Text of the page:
An Egyptian archaeological mission has discovered five tombs decorated with wall paintings belonging to high officials and priests of the pharaonic Old Kingdom (3100-2125 BC) in the Saqqara necropolisa few kilometers south of Cairo, the Egyptian Ministry of Tourism and Antiquities announced on Saturday.
In the tombs, in addition to some colorful paintings in a fairly good state of preservation, a sarcophagus and other archaeological pieces were also found, The Ministry detailed in a statement.
One of them, belonging to an important official named “Eni”, consists of a well that communicates with a burial chamber decorated with funerary scenes, such as offering tables, the facade of a palace and oil vessels, and still retains a huge limestone sarcophagusdetailed the note.
Another is believed to be the wife of a high-ranking official and a third to a priestess who held various positions at court, such as overseer and purifier.
Another of the graves belonged to a woman who held titles such as sole worshiper of the pharaoh and priestess of the goddess Hathor.
The last tomb is located in a rectangular well about seven meters deep and corresponds to “Henu, steward of the royal house”, a high-ranking official in charge of supervising the royal palace and bearing the seals of Lower Egypt.
Saqqara, located about 30 kilometers south of Cairo, was one of the necropolises of the city of Memphis, the first capital of Ancient Egypt, and contains 13 pyramids, the most important being the stepped pyramid of Djoser, the first stone, built around from the year 2650 a. C., some eight decades before those of Giza. This monument, by the architect Imhotepis considered one of the oldest on the planet’s surface and is a World Heritage Site by UNESCO.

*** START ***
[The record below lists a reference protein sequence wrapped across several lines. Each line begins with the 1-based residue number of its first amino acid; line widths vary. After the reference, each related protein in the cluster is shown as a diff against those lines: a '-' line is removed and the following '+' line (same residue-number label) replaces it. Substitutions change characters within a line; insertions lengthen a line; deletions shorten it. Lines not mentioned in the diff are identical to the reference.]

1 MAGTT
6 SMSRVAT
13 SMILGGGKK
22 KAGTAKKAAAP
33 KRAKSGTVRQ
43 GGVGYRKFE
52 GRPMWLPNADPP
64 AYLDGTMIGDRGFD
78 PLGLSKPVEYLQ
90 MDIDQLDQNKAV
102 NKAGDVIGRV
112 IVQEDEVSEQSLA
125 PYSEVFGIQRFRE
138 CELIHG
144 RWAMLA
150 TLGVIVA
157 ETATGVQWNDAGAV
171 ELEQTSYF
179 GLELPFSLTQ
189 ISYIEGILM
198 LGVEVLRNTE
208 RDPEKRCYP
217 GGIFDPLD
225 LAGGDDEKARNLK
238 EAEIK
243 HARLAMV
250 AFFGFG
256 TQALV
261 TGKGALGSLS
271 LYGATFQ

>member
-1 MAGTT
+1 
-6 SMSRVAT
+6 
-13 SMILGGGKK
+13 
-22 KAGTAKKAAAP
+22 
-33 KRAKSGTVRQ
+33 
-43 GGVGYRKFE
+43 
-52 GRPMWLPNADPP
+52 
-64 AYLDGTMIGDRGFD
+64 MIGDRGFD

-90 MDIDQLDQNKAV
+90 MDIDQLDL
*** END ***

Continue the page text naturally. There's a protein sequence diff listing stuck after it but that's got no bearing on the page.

The five graves were discovered northeast of the pyramid of King Merenre Iwho ruled Egypt around 2270 BC
Mostafa Waziri, secretary general of the Supreme Council of Antiquities, said that Egyptian archaeologists began excavating the site in September. “The five tombs are well painted, well decorated. The excavations did not stop. We are planning to continue our excavations. We think we can find more graves in the area”, he told reporters at the site.
Since 2018, several important archaeological discoveries have been made, some of them by the same Egyptian mission responsible for the discovery of the five tombs, such as that of hundreds of sarcophagi decorated with their respective mummies in a good state of preservation carried out in 2020. These coffins belonging to high officials and priests of the XXVI dynasty (664-525 BC) were considered one of the 10 most important archaeological finds of that year in the world, which allowed “rewriting history” of this period.
The Egyptian authorities hope to inaugurate the “Grand Egyptian Museum” near the Giza Plateau in the coming months and are counting on these new discoveries to revive tourism, hard hit by the covid-19 pandemic. This sector, which employs two million people and generates more than 10% of GDP, has been at half mast since the Arab Spring of 2011,
(With information from AFP, AP, EFE and Reuters)
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